Referring now to FIG. 11, after the ion implantation process is completed, the photoresist mask layer 26 and/or other masking material can be selectively removed (stripped) with wet chemical or dry etching or a combination of both. Photoresist, for example, can be removed by a standard dry etch process using an oxygen (O2) plasma ashing step. Optionally, the silicon substrate 24 can be treated by dry or wet etching to expose and clean the surface and remove any remaining residue of the sacrificial material layer and/or masking material.
 As depicted in FIG. 12, the doped substrate 24 can then be annealed (arrows ↓↓↓) to activate the implanted dopant ions 32, for example, using a rapid thermal anneal process at a temperature of about 900-1100° C., to form a shallow junction 34, for example. The ion dose (implanted and annealed) can be measured by a SIMS technique, and the sheet resistance (Rs) can be measured by a four point probe technique, using conventional techniques.
 The described process results in a reduction of the implanted dopant loss caused by sputtering of a silicon substrate during beam-line ion implantation, an increase in the retained dopant dose in the silicon bulk, improvements in the Rs saturation, and no or minimal structural change of the original substrate surface.
 Embodiments of the invention can be used to produce shallow junctions, polysilicon gates, etc., with required junction depth (Xj) and sheet resistance (Rs). The doped substrate 24 can undergo additional processing steps known in the art to fabricate desired components. Finished semiconductor wafers can be cut into dies, which may then be further processed into integrated circuit chips and incorporated in electronic devices.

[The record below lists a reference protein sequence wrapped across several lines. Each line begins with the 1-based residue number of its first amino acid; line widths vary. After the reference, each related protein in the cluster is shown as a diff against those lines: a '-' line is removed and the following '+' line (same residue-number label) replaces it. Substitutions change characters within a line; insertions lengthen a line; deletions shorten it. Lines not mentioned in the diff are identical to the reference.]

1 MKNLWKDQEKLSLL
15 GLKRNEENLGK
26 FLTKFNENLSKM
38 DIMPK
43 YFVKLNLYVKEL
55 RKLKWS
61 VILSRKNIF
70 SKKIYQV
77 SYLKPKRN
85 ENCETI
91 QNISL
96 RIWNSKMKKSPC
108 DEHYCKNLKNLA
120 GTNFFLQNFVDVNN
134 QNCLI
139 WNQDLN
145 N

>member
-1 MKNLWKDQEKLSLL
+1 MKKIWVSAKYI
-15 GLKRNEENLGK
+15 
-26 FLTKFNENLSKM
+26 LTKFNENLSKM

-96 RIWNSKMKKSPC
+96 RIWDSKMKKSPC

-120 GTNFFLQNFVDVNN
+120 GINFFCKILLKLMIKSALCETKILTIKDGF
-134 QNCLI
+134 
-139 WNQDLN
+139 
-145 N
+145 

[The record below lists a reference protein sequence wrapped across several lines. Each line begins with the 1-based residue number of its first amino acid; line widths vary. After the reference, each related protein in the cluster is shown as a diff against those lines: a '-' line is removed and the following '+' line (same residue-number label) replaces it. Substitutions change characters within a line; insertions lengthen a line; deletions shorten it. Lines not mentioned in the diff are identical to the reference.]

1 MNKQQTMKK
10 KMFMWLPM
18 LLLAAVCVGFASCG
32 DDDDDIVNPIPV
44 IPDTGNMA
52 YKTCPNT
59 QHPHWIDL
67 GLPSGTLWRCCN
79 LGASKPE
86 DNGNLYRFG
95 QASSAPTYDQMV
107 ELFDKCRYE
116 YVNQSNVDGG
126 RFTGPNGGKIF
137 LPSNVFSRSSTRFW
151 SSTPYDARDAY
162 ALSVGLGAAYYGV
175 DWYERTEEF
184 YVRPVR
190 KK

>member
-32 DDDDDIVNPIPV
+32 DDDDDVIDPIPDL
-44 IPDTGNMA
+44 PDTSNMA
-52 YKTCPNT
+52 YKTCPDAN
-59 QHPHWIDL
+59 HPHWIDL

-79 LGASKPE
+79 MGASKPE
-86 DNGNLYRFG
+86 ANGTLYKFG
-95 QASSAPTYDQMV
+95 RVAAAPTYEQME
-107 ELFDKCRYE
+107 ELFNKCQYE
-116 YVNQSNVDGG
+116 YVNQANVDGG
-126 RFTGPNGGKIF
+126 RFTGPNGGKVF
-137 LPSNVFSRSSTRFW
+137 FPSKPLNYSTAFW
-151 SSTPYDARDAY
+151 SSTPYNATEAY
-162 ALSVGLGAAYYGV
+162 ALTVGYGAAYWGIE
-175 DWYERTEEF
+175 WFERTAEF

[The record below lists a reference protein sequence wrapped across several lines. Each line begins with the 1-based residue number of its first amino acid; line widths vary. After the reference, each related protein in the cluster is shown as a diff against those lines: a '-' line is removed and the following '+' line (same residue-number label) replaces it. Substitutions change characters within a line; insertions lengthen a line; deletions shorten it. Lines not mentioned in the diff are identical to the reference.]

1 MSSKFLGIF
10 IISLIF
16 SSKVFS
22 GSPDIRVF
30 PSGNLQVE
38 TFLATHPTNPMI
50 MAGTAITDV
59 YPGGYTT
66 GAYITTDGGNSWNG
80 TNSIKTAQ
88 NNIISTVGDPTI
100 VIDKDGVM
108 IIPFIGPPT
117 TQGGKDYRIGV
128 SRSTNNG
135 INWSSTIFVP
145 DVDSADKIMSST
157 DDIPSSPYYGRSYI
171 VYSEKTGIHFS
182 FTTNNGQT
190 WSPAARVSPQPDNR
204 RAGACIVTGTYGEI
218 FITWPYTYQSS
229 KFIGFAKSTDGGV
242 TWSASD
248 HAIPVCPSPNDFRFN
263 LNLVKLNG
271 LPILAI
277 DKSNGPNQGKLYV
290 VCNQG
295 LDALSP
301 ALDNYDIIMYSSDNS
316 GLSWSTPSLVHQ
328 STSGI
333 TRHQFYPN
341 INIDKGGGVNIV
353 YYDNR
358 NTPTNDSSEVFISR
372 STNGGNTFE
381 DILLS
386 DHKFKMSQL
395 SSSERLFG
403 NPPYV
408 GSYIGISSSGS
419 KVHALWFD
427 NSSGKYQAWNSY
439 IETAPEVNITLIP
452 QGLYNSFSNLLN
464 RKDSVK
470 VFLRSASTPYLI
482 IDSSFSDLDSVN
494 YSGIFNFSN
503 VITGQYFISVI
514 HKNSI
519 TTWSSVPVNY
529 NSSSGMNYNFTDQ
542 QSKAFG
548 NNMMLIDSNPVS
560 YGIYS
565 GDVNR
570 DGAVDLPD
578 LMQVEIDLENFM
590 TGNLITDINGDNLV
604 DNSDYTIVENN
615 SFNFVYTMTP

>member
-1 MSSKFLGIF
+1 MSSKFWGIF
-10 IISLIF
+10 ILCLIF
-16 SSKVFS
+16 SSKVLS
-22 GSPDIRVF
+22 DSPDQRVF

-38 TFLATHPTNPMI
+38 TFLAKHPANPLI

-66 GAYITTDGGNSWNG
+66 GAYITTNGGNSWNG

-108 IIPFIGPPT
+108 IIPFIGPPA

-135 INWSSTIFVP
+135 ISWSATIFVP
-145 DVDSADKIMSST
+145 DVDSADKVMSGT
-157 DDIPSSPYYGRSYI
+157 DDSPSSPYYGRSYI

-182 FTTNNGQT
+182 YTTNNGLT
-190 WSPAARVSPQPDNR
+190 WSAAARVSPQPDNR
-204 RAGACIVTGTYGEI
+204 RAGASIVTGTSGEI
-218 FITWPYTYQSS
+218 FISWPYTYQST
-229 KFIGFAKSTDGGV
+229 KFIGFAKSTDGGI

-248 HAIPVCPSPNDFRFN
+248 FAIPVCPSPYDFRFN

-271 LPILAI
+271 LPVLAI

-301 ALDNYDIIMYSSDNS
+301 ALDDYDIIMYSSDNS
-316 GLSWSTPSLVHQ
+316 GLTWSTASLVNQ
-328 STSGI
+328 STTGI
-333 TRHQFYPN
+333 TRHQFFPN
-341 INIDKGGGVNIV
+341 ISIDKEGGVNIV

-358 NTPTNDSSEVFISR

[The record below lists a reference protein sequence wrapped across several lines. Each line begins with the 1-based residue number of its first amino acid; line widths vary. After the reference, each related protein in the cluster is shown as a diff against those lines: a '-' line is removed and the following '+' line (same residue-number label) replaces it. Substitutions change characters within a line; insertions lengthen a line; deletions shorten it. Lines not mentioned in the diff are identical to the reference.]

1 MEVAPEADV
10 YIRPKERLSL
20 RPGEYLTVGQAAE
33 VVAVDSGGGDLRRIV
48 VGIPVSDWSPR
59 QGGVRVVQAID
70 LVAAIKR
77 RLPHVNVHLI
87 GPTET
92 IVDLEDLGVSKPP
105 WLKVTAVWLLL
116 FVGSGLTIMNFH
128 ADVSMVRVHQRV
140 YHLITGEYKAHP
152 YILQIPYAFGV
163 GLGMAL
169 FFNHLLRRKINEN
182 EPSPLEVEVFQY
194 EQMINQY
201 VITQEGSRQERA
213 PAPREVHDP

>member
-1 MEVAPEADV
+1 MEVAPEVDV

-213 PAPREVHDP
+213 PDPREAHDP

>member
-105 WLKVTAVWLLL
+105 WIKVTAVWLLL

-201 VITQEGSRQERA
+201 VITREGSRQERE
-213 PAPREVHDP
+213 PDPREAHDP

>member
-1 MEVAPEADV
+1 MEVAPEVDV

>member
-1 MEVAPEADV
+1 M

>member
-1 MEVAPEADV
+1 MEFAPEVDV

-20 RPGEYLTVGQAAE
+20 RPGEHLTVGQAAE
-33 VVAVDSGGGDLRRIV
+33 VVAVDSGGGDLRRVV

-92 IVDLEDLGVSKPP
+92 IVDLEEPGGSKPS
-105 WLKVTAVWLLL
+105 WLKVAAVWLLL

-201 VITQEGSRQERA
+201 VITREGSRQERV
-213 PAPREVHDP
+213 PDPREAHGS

To illustrate the process of the invention, sputtering of various materials situated on a silicon substrate and the ion implantation of boron (B) and arsenic (As) ions in a silicon substrate using a pre-deposited sacrificial material layers were investigated.
 Compared to n-type impurities such as As or P, boron (B) ion species are more critical for ultra-low energy implant applications due to the lower mass (severe space charge effect), much lower solid solubility than n-type impurities, segregation behavior, and the intrinsically lower mobility of holes (thermally activated from boron impurity) than electrons.
 Table I lists the sputtering yields (at atoms/ion) of boron ions (B.sup.+) and arsenic ions (As.sup.+) on different substrates which are III- or IV-family impurity materials, versus the B.sup.+ and As.sup.+ ion energy ranging from 200 ev to 2 keV.
TABLE-US-00001 TABLE I Sputtering Yield by SRIM2006 Simulations Ion Energy 200 eV 500 eV 700 eV 1 keV 1.5 keV 2 keV Sputtering Sputtering Sputtering Sputtering Sputtering Sputtering Yield Yield Yield Yield Yield Yield Substrate (atoms/ion) (atoms/ion) (atoms/ion) (atoms/ion) (atoms/ion) (atoms/ion) B.sup.+ on Si 0.5474 0.7717 0.8318 0.8987 0.9512 0.9368 B.sup.+ on B 0.1682 0.2647 0.3038 0.3281 0.3785 0.3798 B.sup.+ on C 0.1705 0.2633 0.2803 0.307 0.3304 0.3493 B.sup.+ on Al 0.6976 0.9586 1.06 1.13 1.2 1.19 B.sup.+ on Ga 0.51 0.8579 0.9962 1.14 1.22 1.3 B.sup.+ on In 0.3869 0.7668 0.8981 1.03 1.2 1.22 B.sup.+ on Ti 0.235 0.7264 0.8819 1.08 1.24 1.34 As.sup.+ on Si 0.1152 0.3529 0.4821 0.6493 0.8826 1.07 As.sup.+ on C 0.0122 0.0896 0.135 0.208 0.3202 0.4246
 FIG. 13 illustrates the sputtering yields (atoms/ion) of boron ions on silicon, boron and carbon substrates versus the B.sup.+ ion energy (keV). FIG. 14 illustrates the sputtering yields (atom/ion) of arsenic (As.sup.+) ions on silicon and carbon substrates versus the As.sup.+ ion energy (keV).
 The sputtering yield data for Tables I-II and FIGS. 13-14 was based on an ion implantation computer simulation using SRIM2006 software (J. F. Ziegler, http://www.SRIM.org/). Of the listed materials, boron (B) and carbon (C) were chosen for further study due to their lower sputtering yield, being about one-third the sputtering yield of a silicon substrate in an energy range of 200 eV to 2 keV.
 Table II (below) lists the sputtering yield or rate data (at Å/sec) of boron (B.sup.+) and arsenic (As+) ions implanted on different substrates (silicon, boron, carbon) versus the implant energy at 200 eV, 500 eV and 1 keV. The data are based on Table I and assumes that the doping rates of the impurities at all energies (i.e., nominal doping rate) are fixed at 4e13 cm2/sec, and the sputtering rate of 500 eV B.sup.+ ions implanted on silicon substrates is 3 Å/second.